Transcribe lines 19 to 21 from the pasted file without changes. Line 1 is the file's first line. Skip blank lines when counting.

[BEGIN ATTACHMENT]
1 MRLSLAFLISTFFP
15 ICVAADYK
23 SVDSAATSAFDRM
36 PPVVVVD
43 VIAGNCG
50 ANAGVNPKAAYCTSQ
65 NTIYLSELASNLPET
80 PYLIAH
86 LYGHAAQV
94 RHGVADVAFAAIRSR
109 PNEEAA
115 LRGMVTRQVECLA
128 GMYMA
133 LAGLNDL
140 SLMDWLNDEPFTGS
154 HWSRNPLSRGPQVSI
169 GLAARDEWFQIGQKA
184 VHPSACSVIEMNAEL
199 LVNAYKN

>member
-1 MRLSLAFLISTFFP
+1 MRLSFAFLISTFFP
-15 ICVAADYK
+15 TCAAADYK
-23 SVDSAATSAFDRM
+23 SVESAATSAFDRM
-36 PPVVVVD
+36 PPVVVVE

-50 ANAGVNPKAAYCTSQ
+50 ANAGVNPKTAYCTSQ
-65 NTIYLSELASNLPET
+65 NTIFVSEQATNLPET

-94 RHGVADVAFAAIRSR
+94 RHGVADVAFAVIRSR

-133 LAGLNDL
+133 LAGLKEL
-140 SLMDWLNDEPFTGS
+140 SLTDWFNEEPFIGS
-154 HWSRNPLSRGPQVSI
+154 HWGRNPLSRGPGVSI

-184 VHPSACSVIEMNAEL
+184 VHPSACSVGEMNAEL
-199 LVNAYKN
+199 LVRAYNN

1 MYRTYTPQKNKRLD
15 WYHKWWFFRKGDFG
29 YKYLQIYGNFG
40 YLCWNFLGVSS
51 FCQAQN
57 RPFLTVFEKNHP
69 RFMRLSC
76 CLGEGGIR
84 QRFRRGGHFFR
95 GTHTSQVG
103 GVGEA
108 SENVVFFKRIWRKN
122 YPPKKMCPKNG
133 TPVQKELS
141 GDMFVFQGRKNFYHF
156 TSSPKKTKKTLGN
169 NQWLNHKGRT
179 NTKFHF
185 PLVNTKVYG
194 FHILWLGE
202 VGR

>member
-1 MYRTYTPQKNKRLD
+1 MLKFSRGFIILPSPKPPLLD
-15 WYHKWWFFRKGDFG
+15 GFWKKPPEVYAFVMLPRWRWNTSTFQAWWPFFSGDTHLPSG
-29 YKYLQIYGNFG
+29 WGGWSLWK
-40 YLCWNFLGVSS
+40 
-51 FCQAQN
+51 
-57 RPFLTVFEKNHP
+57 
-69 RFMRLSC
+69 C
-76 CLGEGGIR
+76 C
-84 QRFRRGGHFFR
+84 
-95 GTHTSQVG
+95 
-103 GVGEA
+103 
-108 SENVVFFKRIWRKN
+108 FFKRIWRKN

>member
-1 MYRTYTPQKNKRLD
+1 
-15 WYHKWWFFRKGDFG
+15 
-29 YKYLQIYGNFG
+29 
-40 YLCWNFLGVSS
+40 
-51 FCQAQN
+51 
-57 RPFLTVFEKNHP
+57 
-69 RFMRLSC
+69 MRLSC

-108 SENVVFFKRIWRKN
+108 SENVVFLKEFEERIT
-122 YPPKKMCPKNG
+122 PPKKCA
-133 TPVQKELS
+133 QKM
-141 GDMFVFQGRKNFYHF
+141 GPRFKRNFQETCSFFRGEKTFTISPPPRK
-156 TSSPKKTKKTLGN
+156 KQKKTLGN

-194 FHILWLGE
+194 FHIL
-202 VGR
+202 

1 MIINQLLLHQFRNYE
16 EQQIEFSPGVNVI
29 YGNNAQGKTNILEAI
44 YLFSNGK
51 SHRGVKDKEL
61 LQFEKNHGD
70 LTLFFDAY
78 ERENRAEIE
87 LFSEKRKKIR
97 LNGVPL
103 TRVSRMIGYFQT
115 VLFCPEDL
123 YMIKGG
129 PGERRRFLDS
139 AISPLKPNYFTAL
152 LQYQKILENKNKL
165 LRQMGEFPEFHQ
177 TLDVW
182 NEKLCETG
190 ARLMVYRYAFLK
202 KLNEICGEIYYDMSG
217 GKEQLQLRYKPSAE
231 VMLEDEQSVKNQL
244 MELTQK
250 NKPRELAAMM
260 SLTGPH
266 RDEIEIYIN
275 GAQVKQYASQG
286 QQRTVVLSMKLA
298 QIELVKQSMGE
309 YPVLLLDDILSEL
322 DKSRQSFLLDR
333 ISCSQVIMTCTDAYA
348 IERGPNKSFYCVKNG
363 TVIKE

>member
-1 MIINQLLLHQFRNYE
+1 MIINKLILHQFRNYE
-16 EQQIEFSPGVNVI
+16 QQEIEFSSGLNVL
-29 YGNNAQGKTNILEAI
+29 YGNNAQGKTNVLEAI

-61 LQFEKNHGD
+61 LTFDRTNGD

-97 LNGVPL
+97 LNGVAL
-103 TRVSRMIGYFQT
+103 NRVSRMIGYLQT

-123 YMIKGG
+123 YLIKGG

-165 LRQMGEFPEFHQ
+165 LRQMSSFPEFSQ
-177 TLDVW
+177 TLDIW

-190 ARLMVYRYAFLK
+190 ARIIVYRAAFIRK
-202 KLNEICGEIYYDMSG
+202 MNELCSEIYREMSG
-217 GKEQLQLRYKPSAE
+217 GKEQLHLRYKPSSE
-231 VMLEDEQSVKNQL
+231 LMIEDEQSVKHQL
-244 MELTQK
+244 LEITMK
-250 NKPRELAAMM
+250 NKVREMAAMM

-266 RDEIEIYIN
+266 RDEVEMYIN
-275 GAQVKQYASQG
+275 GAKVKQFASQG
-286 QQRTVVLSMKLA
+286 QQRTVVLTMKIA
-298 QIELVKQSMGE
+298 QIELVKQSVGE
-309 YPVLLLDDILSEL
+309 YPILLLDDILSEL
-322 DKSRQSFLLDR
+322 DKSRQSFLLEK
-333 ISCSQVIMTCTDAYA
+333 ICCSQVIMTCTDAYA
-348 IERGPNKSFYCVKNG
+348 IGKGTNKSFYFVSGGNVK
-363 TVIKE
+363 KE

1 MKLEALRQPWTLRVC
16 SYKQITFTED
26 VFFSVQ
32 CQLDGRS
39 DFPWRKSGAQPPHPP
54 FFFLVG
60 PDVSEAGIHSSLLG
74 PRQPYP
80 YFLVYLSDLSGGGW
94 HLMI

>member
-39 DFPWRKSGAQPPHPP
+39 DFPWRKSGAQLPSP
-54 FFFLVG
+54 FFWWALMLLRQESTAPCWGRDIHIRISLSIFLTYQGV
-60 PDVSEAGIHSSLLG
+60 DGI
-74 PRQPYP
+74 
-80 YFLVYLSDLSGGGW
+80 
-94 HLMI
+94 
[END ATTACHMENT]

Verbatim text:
199 LVNAYKN

>member
-1 MRLSLAFLISTFFP